Missing Memories

“Without a second thought she lied about everything, giving reality infinite leeway, the possibility of ceaseless metamorphosis.  She lied for the passion of the story; lying served her no other purpose.”   (Matalon, 142)

“Brittany’s right in front of you and Tommy’s on your left.”  My mother said upon showing me this photograph pointing out two of my childhood companions.  Brittany and I did everything together from 3 until she moved when I was 9.  She practically lived at our house…

“But where’s Megan?”  I responded looking at a photograph of a memory lost and a reality unknown.  Was my mother lying to preserve the “passion of the story” (Matalon, 142)?  This photograph seems unreal because there is no story or memory I can associate with it in my mind.

“I have another photograph with Megan in it.”  My mother responded.

Megan had been a fiery red headed troublemaker, who my mother did not like to host for play dates.  Ironically I had mixed Megan up with Melissa.  My own memory of what seems a fictitious moment (this photograph) is fallible.

“Not Megan, I mean Melissa.”

“I told you I have more photographs somewhere I just have to look for them.”  A year has passed and I have yet to see more photographs.

The only interaction I can make with this photograph is through my mother’s telling of its story and what Matalon calls the “figure” in the photograph, the sign in the front (Matalon,123).

“It is insistent, more definite than the pallid people in the photograph or the photographer’s uncertain intentions.” (Matalon,123).  For Matalon, a diagonal line through a photograph is more “definite” than the story told and the ambiguous details she associates with a photograph of members of her family in their adolescence on the Banks of the Nile.  For me, the sign in front tells me I am three and this photograph was taken at Kindercare.  The sign in front is definite.  It is also certain that I see a version of myself that I am unfamiliar with.  Am I angry or am I sad?  I do not recognize my own facial expression.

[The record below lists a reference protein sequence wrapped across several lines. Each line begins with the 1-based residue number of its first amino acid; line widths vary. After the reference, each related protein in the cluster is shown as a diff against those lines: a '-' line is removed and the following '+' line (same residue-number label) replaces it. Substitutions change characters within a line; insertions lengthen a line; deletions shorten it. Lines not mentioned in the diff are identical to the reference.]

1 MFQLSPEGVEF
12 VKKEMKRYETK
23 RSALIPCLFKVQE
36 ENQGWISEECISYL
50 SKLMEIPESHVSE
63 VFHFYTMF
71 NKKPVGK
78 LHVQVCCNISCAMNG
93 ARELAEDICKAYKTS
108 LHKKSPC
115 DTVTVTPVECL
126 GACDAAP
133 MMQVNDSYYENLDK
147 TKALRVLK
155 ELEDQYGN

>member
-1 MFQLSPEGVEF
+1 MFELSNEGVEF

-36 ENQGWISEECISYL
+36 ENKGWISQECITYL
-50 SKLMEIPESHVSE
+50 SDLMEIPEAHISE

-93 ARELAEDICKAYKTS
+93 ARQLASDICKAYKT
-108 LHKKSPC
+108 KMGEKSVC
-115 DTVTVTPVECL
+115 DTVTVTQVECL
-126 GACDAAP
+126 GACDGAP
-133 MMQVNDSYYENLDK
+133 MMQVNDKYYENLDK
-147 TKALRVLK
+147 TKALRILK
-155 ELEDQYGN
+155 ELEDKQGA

I do not remember taking this photograph, because I do not have a story to associate with it.  Although I am certain Brittany is the blonde in front of me, who is Tommy?  My mother says he’s the one to the left of me, but I have no recollection and no reason to believe her.  Are there really more photographs?  Where is Megan?  I mean Melissa.  Where is Melissa?

 Photograph of Melissa and I by the pool in her backyard

Melissa Gonzales had a big pool.  The only thing I remember about Melissa is that I went over her house for a play date and my mother let me bring chocolate cookies over.  I am certain we bought the cookies from a Shop Rite on route to her house, which is ironically closed down.  I ate almost all of the cookies, and Melissa’s father made me sit and digest the cookies before entering the pool.  He said I would get a cramp.  I don’t even remember Melissa being there.  Was it an in ground or above ground pool?  I only remember the story although I do not know why.  Did my mother remind me of my misbehavior? My memory of the place and time are ambiguous.  Yet, I am certain this moment existed for me.  I am also certain my mother has a photograph somewhere.  My memory of Melissa and the actual photograph are missing.  My mother is infamous for taking one too many photographs.  However, I cannot regain my recollection of Melissa’s presence at her own home.  Would a photograph trigger my memory?

Photograph of Melissa and I at Britney Spears Concert

It is ironic that the photographs of my first concert ever are missing.  I remember exactly what I wore, and can visualize several of the performances.  Melissa and my parents’ presence are hazy in my memory.  Yet, the posters and T-shirts I purchased are all the evidence I need of my own presence at this concert.  This is the last memory I have with Melissa even though I do not remember her being there.  My parents’ telling of the numerous stories at this concert makes this memory real.  My own memory is fallible and I even wonder about the trustworthiness of my parents’ memory.  However, I doubt a photograph of Melissa and I at this concert could salvage my memory of her.  She is an emblem of a reality lost and exists only through frail stories passed down.

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